The Greenbergs first held their newborn son, Jonathan, in Ingalls Memorial Hospital on June 12, 1981. “He was beautiful,” Debbie says. “He looked perfect.” An occupational therapist who works with children, Debbie had dreamed of this day since her lonely upbringing in Peoria. “Ever since I can remember, I wanted to be the mother of a large family,” she says. “I wanted two boys and two girls.”
Dan, a real estate lawyer, had gone queasy during his wife’s labor. But his world righted as he took his first glimpses of Jonathan’s dark eyes and thatch of black hair, features that reflected the Greenbergs’ proud eastern European Jewish ancestry. What’s more, the baby had excellent timing, arriving on the couple’s fourth wedding anniversary. “We couldn’t have asked for a better gift,” says Dan, who was 26.
Dan had met Debbie during her freshman year at the University of Illinois at Urbana-Champaign. A handsome, curly-haired sophomore, he liked Debbie’s fun-loving nature and shared her desire to start a family. The two married in 1977, though Debbie had about a year left of college. “We were really in love,” she explains. “And I had my goals in life set: I’m getting married and having lots of kids.”
That fall, Dan attended law school at DePaul University in Chicago, while Debbie finished the clinical portion of her occupational therapy program at the University of Illinois at Chicago. In the evenings, they dreamed of a house with many bedrooms—and cooing babies to fill them.
By 1979, Dan had passed the bar and taken a job with a Chicago Heights law firm. The Greenbergs’ dreams began to come true: They bought a four-bedroom house in Park Forest, and in September 1980, Debbie learned she was pregnant, after just four months of trying. “I was elated,” she says. “I was sick as a dog, but it didn’t matter.”
At the time, Debbie worked with physically and mentally disabled children, alongside several other therapists in various stages of pregnancy. She found herself calculating the frightening odds she had learned in one of her college courses: “I remember thinking, At least one of us is going to have a child with some sort of disability.”
She took comfort in knowing that her baby wouldn’t inherit Tay-Sachs disease, a dreaded neurological disorder common to Jews of eastern European origin, known as Ashkenazi Jews. A blood test in college had determined that Debbie didn’t carry the mutant recessive gene that causes it.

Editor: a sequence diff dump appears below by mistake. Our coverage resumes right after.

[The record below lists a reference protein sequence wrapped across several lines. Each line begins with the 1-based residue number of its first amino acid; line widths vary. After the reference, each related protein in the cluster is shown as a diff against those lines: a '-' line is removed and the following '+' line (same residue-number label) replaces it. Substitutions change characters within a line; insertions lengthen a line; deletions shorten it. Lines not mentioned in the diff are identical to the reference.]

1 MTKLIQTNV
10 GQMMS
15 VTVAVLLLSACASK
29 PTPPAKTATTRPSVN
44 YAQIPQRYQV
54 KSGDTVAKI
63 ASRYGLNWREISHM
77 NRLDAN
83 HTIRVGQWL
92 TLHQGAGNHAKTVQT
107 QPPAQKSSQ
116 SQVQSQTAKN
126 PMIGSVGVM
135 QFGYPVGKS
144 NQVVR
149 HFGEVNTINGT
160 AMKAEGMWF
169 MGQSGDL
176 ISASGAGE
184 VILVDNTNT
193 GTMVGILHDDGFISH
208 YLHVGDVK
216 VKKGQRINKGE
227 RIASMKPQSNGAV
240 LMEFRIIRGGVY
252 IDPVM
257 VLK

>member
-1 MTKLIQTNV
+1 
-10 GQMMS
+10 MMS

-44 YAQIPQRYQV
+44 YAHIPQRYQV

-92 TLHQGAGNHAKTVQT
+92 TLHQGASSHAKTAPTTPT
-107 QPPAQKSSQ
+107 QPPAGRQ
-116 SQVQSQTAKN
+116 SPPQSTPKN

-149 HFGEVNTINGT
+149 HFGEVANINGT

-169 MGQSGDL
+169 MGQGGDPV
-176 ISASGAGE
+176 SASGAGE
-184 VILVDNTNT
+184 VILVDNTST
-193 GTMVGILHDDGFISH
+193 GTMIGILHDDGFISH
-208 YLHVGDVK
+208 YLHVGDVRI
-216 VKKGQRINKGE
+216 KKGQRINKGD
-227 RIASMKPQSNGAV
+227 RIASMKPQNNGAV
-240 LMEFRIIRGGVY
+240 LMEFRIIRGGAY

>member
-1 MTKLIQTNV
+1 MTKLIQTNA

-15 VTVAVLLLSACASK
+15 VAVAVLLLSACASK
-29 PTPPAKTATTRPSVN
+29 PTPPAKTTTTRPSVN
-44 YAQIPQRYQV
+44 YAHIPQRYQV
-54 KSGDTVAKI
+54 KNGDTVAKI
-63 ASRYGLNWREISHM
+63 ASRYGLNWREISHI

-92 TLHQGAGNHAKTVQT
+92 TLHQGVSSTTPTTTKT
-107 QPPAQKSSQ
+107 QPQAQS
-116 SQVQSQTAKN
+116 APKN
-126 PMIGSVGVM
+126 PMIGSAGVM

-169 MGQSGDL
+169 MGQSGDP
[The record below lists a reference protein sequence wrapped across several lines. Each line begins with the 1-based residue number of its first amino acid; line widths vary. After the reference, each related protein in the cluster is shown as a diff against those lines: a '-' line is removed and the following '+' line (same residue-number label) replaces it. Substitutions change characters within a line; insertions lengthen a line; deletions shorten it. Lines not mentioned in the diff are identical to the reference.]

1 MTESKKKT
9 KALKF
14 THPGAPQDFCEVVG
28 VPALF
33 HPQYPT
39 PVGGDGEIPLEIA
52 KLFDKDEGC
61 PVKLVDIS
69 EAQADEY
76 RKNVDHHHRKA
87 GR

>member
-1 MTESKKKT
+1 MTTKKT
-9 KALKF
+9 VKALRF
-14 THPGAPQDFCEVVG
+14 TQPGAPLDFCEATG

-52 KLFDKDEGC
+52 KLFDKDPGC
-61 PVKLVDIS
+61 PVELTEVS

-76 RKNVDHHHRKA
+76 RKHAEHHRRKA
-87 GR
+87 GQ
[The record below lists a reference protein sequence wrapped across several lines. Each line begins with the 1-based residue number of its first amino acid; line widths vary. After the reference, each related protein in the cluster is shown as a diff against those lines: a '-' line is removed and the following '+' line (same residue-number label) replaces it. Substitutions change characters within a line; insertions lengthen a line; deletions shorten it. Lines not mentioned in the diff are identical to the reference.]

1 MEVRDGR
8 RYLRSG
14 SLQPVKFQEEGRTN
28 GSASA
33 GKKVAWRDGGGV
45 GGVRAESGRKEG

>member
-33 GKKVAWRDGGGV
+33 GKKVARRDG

Still, when Jonathan arrived in 1981, she grew worried when he couldn’t latch on to her nipple. “The nurse just said, ‘Oh, some babies are tired after the hard work of labor,’” Debbie recalls. But later, when no one was in the room, she clapped loudly near Jonathan’s head to measure his startle reflex. “Most newborns just jerk; it’s a normal response,” Debbie says. “But he would just start screaming. That’s not normal at all.”
The crying persisted at home. Only holding Jonathan kept him quiet, so Dan or Debbie carried him nearly 24 hours a day. By the time he reached two months, he still couldn’t hold up his head, follow motion with his eyes, or reach for toys. “You’re a first-time, neurotic mother,” a doctor told a concerned Debbie during Jonathan’s two-month checkup. “You have a beautiful baby; take him home and enjoy him.”
By six months, Jonathan was still functioning at a newborn’s level: He could not sit, roll over, make eye contact, grasp objects, or control his enlarged head. Even worse, the muscles in his hands had involuntarily contracted into clenched fists, as if he were locked in a rage from which he couldn’t break free. Distraught, Debbie found a new doctor. This one barely had to glance at Jonathan before packing him off to Children’s Memorial Hospital in Chicago.
There, Cynthia Stack, a pediatric neurologist, greeted Debbie and Dan in a clipped, professional tone. But when she examined Jonathan, Stack softened. “I think I know what you have,” she whispered in the baby’s ear, “but I sure hope I’m wrong.”
She wasn’t. After weeks of tests, the Greenbergs returned to Stack’s office to hear the diagnosis. By process of elimination, the doctor had determined that Jonathan had Canavan disease—a rare genetic disorder that, like Tay-Sachs, is more common among Ashkenazi Jews (who make up 90 percent of the U.S. Jewish population). Like the rest of the medical community, Stack knew frighteningly little about the disease: Passed on by a defective gene, the disorder causes the brain’s nerve-protecting white matter, called myelin, to turn spongy, leading to the deterioration of the baby’s central nervous system. “There isn’t a cure,” Stack told the Greenbergs. “He probably has a two- to three-year life expectancy.”